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Cyprus Cyprus Talks Divided Island Featured

UN seeks ‘period of reflection’; UK-US views differ on blame-game

ALTHOUGH the United Nations’ Security Council spoke with a single voice after being briefed by special adviser Espen Barth Eide on the Crans Montana Conference on Cyprus, individual assessment of the situation varied among members, it emerged on Wednesday.

According to the Cyprus News Agency, the United Kingdom was the party insisting on a single statement on behalf of all council members, which would stress the need for a period of reflection.

In addition, the UK argued for moves to avoid the prospect of a blame-game between the sides on the island, allow for a short hiatus so that both sides can examine how to resume the process, ensure that the talks will continue under the parameters set by the Secretary General, and underline his readiness to continue the good offices mission.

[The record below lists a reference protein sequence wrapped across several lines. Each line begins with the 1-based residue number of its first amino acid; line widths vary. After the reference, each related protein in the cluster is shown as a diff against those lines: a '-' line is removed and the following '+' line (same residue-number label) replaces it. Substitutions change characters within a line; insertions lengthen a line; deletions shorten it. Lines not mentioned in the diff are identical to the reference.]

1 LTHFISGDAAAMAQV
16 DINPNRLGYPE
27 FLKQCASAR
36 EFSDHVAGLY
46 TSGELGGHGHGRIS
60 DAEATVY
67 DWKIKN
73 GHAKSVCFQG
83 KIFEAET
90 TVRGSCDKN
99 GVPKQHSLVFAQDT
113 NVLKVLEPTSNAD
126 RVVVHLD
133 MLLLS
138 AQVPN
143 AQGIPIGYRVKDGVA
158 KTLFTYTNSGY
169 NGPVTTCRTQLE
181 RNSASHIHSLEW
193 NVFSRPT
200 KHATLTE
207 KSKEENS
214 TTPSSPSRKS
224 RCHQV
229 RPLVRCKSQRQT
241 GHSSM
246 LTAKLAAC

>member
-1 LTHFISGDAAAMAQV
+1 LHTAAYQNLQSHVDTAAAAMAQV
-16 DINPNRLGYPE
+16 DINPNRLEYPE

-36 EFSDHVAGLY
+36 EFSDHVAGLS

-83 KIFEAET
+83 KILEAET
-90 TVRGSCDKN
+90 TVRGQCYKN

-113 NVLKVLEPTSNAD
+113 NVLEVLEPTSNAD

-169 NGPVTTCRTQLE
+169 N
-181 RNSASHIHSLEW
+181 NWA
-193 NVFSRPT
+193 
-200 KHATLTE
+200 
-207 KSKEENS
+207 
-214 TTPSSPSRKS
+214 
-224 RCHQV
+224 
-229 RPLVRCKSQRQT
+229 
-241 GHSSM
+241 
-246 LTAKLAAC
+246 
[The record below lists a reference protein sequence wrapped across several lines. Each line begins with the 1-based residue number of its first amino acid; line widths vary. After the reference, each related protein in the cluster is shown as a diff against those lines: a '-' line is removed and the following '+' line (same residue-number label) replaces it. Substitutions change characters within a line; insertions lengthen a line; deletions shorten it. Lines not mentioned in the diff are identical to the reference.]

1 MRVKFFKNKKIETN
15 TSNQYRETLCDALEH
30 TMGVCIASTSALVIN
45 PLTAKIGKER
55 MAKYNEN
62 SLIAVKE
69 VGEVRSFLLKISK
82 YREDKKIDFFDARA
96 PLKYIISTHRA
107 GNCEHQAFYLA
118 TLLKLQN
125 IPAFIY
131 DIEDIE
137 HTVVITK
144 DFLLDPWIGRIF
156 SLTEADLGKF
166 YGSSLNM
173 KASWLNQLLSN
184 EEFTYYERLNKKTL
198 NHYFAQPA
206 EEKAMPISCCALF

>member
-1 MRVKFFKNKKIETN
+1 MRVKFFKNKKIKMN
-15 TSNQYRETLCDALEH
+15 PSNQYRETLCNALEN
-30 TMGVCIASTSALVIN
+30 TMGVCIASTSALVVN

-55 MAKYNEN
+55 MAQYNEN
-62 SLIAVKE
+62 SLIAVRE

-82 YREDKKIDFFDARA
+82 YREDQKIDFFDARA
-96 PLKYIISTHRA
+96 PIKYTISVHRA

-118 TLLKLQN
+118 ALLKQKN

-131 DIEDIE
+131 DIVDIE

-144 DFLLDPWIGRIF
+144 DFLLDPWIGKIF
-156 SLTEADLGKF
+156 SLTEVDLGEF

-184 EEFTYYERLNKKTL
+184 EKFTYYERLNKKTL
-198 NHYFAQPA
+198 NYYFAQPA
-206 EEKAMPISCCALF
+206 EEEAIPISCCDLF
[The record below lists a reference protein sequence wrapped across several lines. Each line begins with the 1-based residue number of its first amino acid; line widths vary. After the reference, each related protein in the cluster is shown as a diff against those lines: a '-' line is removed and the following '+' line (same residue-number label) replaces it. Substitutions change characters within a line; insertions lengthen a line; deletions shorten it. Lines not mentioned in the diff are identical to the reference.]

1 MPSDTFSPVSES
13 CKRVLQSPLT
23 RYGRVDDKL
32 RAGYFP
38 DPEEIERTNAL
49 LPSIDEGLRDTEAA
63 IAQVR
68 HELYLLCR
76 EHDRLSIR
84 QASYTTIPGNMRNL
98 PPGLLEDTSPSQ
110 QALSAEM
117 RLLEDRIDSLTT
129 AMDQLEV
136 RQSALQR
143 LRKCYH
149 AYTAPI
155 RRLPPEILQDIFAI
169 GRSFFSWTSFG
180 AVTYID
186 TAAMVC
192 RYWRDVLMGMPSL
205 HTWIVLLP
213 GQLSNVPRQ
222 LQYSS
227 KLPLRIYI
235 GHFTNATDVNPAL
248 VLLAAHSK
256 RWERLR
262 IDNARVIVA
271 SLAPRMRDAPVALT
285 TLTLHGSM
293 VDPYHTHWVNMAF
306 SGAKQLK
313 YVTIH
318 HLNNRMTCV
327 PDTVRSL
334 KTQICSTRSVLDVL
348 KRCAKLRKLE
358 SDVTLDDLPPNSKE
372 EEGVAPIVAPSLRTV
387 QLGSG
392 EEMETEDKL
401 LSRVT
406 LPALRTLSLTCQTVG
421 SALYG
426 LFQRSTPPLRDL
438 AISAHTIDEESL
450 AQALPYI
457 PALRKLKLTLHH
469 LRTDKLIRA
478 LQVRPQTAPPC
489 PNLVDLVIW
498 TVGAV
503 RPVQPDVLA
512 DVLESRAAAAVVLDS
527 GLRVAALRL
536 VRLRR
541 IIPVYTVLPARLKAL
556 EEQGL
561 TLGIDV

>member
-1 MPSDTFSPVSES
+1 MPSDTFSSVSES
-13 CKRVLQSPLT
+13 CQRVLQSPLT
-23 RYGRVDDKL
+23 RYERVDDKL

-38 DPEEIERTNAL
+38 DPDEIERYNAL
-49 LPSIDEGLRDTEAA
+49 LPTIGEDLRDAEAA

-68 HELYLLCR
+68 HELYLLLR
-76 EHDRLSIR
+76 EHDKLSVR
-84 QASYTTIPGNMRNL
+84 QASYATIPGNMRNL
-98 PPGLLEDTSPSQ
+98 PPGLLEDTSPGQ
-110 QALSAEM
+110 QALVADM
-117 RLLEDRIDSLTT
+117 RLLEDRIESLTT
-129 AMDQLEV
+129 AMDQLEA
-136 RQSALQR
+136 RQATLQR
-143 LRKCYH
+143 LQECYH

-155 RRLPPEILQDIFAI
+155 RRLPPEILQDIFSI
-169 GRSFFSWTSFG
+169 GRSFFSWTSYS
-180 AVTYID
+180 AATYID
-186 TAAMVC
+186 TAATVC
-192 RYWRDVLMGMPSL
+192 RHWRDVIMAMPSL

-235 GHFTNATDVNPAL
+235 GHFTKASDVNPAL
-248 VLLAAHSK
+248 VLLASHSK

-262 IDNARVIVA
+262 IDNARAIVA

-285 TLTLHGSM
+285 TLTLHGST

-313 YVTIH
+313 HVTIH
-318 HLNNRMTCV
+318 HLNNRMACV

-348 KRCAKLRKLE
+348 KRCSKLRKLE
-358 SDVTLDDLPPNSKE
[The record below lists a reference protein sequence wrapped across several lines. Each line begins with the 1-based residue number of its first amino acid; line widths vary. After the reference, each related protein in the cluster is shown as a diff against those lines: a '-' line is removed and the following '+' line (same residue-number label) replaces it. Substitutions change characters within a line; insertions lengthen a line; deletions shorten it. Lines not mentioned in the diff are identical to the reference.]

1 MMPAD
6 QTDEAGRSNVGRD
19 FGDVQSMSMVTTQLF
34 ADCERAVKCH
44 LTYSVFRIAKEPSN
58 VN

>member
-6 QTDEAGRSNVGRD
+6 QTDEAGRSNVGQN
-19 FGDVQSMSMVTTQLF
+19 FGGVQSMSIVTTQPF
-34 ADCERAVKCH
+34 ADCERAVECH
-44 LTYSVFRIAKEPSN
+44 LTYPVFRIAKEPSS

The American representative advocated the goal of a bizonal federation and agreed that the blame-game should be addressed, but spoke of the need for UN peace missions to be reviewed based on the situation on the ground, noting that Unficyp’s mission hasn’t been reviewed for many years.

The US view was seconded by Japan, which also said that Unficyp’s mandate must reflect the situation on the ground.

Russia said the council shouldn’t expect a specific timeline for a comprehensive deal, and pointed out that, of the six major outstanding issues, one was left for last in hopes that progress in the first five would create enough momentum to resolve it, when all six should be discussed simultaneously.

Its representative argued that both sides will need to feel secure, which is why all troops must be withdrawn from a reunified Cyprus, with a new security and guarantee system under the Security Council.

Egypt laid the blame for the failure of the talks squarely on Turkey, arguing that it failed to show the required good faith. It called for the withdrawal of all troops from the island and the abolition of guarantees and intervention rights.

Unficyp chief Elizabeth Spehar recommended that Unficyp’s mandate be extended for six months, and said the time has come for the two sides to engage on the issue of demarcating the buffer zone, in line with the 1989 memorandum.

She also stressed the need for confidence-building measures to be introduced, including military measures.

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